'Occupy' to march in on millionaires

Occupy Wall Street demonstrators will march to the homes of JP Morgan Chase's CEO, News Corp CEO Rupert Murdoch and a hedge fund honcho

Occupy Wall Street activists promised to march on the homes of five New York billionaires to decry the planned expiration of a state millionaires' tax.

Moving uptown: Rapper Kanye West visits Occupy Wall Street demonstrators
at Zuccotti Park yesterday.

Another protester dressed up in the American flag gets ready to protest
in front of the house of News Corporation Chief
Executive Officer Rupert
Murdoch, JP Morgan Chase CEO Jamie Dimon and
conservative billionaire
David Koch

A woman dressed up as Lady Justice takes part in the protests decrying
the planned expiration of a state millionaires' tax. pics/afp

They planned an afternoon march to the exclusive homes of News Corporation Chief Executive Officer Rupert Murdoch, JP Morgan Chase  CEO Jamie Dimon, conservative billionaire David Koch, financier Howard Milstein and hedge fund mogul John Paulson, march organisers said.

The marchers planned to present oversize checks at each location to dramatise how much less the billionaires will pay when New York state's 2 per cent tax on millionaires expires on December 31.

"While everyone else is struggling and being asked to make sacrifices to get through the economic downturn, these folks are actually being given more money to line their pockets," said Occupy spokesman Doug Foran. "They live in luxury -- these folks don't need a tax break."

The demonstrations, which began September 17, have spread to 150 US and European cities.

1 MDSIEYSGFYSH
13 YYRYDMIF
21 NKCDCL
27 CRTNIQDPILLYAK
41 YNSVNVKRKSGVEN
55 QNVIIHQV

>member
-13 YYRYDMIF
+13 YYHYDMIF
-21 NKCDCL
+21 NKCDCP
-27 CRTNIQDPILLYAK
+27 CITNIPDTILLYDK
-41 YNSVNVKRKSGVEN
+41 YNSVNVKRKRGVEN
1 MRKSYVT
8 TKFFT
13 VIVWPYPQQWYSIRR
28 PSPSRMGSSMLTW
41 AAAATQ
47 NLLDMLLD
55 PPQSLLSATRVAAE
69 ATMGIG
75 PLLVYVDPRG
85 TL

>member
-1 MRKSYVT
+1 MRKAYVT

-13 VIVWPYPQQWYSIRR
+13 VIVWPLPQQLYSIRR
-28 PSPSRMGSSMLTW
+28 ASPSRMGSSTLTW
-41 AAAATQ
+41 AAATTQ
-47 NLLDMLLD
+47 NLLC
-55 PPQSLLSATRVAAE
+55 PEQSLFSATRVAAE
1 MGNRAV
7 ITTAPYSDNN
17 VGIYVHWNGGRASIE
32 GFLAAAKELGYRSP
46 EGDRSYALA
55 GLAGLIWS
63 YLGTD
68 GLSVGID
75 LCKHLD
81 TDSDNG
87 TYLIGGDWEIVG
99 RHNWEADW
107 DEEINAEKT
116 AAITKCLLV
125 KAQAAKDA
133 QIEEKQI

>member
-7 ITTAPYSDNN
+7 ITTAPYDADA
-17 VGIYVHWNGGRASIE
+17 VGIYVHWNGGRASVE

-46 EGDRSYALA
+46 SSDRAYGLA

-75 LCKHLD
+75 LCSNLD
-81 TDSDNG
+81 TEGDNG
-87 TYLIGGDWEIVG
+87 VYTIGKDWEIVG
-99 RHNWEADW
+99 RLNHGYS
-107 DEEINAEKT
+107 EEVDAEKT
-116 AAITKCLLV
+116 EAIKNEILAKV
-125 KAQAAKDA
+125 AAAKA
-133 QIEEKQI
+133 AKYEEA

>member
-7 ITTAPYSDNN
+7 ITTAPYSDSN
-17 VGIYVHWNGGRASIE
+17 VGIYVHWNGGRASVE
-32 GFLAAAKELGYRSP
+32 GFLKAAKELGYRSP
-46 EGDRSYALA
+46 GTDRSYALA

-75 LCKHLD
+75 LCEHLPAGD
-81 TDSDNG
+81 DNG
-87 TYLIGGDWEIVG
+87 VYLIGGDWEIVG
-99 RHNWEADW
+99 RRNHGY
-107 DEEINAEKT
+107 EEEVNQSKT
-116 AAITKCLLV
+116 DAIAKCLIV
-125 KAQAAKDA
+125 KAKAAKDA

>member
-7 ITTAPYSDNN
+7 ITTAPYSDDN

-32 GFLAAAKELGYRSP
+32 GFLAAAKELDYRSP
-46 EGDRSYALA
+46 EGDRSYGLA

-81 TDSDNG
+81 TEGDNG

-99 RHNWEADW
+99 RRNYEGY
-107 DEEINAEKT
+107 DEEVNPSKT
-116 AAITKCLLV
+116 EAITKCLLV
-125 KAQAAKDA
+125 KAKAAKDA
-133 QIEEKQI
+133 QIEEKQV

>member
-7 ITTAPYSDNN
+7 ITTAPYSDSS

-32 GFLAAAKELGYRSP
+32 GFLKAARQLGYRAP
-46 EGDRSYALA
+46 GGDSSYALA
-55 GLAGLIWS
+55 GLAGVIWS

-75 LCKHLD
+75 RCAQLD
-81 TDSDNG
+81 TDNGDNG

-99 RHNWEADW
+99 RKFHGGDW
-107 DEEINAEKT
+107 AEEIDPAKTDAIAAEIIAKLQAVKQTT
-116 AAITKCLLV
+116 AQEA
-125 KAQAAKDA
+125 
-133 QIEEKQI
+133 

Mass arrests
Protesters in Boston and Atlanta feared mass arrests after police in both cities threatened mass arrests if occupiers didn't vacate city parks.

Atlanta organisers planned to march to the Bank of America.

The Occupy protesters say they are demonstrating against the richest 1 per cent of the population, who hold 35.6 percent of the country's wealth, and say that Wall Street greed has contributed to the global economic crisis.
Their demands include wanting limits imposed on corporate donations to political campaigns.
The 'millionaires' march in New York is part of a new series of daily demonstrations leading up to Saturday, dubbed Global Revolution Day, when protesters across countries are calling for actions around the world.

Money losses
As the protest on Wall Street enters its fourth week, the cost of constant police surveillance is rising. The New York Police Department already has spent $1.9 million, mostly in overtime pay, to patrol the area near Zuccotti Park where protesters have camped out for weeks.

The number of cities where the Occupy protests have spread in US and Europe

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